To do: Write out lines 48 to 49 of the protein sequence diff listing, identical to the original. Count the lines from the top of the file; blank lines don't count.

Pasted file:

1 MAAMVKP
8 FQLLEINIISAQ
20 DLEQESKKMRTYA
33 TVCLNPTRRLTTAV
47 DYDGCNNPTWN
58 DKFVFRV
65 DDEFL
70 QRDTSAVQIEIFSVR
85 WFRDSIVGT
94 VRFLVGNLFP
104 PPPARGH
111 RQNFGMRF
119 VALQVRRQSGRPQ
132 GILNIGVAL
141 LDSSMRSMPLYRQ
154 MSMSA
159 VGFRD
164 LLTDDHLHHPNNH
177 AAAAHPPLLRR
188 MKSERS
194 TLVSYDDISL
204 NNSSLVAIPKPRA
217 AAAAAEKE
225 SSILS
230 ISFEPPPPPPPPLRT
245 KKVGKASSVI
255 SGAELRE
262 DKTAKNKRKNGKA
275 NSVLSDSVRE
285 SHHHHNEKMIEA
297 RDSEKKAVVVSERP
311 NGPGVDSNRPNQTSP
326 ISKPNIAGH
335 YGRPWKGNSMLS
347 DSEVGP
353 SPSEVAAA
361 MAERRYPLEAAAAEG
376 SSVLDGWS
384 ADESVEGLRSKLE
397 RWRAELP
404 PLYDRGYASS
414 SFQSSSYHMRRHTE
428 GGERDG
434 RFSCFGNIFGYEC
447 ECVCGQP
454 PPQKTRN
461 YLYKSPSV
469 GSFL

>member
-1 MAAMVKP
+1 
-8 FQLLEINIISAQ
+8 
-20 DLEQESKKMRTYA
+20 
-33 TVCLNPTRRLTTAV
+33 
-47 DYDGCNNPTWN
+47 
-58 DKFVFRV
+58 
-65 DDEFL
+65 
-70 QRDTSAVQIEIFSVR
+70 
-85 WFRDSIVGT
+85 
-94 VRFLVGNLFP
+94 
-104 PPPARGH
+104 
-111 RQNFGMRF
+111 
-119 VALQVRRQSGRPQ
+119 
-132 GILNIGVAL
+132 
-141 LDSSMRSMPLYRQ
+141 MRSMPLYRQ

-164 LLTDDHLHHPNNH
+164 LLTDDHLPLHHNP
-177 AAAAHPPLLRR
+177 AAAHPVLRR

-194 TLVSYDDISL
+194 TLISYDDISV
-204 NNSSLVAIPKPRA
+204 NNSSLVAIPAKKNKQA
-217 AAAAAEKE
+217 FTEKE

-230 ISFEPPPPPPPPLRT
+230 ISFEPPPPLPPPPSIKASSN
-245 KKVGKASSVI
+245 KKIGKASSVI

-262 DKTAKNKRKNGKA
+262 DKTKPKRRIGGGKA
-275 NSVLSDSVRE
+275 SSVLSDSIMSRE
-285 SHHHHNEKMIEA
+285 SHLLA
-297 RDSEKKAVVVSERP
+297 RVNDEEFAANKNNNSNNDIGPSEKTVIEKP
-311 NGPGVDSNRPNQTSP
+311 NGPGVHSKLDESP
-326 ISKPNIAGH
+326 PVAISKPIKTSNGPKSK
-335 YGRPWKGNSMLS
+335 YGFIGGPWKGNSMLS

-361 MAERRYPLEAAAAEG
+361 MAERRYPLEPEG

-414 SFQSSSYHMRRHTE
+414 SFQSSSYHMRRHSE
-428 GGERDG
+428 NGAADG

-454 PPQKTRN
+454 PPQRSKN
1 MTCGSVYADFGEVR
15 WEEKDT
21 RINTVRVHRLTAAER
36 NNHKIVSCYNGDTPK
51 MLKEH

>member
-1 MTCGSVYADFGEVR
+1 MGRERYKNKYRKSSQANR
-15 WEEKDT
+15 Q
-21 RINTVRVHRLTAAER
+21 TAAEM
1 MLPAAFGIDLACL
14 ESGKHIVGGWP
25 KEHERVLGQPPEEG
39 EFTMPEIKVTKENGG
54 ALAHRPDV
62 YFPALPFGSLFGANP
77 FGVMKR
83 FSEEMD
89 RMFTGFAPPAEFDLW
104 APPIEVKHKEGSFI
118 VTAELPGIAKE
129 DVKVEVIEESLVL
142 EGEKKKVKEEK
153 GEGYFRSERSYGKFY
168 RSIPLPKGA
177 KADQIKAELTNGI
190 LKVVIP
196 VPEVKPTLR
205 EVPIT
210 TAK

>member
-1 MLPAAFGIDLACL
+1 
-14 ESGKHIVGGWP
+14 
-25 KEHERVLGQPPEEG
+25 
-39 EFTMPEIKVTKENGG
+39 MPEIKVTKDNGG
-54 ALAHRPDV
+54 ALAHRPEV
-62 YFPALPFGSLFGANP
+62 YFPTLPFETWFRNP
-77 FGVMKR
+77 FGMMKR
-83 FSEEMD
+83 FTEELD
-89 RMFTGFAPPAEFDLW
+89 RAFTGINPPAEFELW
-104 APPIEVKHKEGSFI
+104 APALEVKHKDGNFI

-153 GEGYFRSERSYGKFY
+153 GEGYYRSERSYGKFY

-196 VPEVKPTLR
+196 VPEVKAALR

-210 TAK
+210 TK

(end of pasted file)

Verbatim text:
469 GSFL

>member